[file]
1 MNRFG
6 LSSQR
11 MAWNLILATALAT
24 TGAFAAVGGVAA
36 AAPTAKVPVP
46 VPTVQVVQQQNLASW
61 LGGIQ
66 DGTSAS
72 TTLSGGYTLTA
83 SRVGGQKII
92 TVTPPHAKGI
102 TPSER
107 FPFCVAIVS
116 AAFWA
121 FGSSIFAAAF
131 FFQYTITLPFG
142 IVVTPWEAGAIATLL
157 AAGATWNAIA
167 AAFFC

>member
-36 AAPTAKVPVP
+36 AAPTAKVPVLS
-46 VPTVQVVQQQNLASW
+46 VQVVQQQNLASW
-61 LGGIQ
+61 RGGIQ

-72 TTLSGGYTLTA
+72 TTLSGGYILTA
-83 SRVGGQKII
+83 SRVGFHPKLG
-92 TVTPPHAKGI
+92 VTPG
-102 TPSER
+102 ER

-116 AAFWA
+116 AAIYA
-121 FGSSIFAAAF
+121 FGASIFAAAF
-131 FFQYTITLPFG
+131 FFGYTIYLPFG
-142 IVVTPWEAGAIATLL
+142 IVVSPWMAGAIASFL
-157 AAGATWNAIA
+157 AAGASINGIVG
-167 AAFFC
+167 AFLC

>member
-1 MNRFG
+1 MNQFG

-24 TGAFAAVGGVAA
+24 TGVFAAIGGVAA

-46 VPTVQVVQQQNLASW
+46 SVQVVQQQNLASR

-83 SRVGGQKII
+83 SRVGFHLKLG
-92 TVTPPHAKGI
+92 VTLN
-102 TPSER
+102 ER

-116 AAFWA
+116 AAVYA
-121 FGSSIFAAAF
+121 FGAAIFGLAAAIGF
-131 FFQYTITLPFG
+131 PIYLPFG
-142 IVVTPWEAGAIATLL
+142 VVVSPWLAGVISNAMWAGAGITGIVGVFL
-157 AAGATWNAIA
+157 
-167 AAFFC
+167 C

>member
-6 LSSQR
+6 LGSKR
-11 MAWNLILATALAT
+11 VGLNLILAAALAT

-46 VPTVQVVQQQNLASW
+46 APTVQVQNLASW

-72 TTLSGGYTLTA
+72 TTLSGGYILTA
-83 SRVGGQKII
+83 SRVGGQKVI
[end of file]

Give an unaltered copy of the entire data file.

1 MNRFG
6 LSSQR
11 MAWNLILATALAT
24 TGAFAAVGGVAA
36 AAPTAKVPVP
46 VPTVQVVQQQNLASW
61 LGGIQ
66 DGTSAS
72 TTLSGGYTLTA
83 SRVGGQKII
92 TVTPPHAKGI
102 TPSER
107 FPFCVAIVS
116 AAFWA
121 FGSSIFAAAF
131 FFQYTITLPFG
142 IVVTPWEAGAIATLL
157 AAGATWNAIA
167 AAFFC

>member
-36 AAPTAKVPVP
+36 AAPTAKVPVLS
-46 VPTVQVVQQQNLASW
+46 VQVVQQQNLASW
-61 LGGIQ
+61 RGGIQ

-72 TTLSGGYTLTA
+72 TTLSGGYILTA
-83 SRVGGQKII
+83 SRVGFHPKLG
-92 TVTPPHAKGI
+92 VTPG
-102 TPSER
+102 ER

-116 AAFWA
+116 AAIYA
-121 FGSSIFAAAF
+121 FGASIFAAAF
-131 FFQYTITLPFG
+131 FFGYTIYLPFG
-142 IVVTPWEAGAIATLL
+142 IVVSPWMAGAIASFL
-157 AAGATWNAIA
+157 AAGASINGIVG
-167 AAFFC
+167 AFLC

>member
-1 MNRFG
+1 MNQFG

-24 TGAFAAVGGVAA
+24 TGVFAAIGGVAA

-46 VPTVQVVQQQNLASW
+46 SVQVVQQQNLASR

-83 SRVGGQKII
+83 SRVGFHLKLG
-92 TVTPPHAKGI
+92 VTLN
-102 TPSER
+102 ER

-116 AAFWA
+116 AAVYA
-121 FGSSIFAAAF
+121 FGAAIFGLAAAIGF
-131 FFQYTITLPFG
+131 PIYLPFG
-142 IVVTPWEAGAIATLL
+142 VVVSPWLAGVISNAMWAGAGITGIVGVFL
-157 AAGATWNAIA
+157 
-167 AAFFC
+167 C

>member
-6 LSSQR
+6 LGSKR
-11 MAWNLILATALAT
+11 VGLNLILAAALAT

-46 VPTVQVVQQQNLASW
+46 APTVQVQNLASW

-72 TTLSGGYTLTA
+72 TTLSGGYILTA
-83 SRVGGQKII
+83 SRVGGQKVI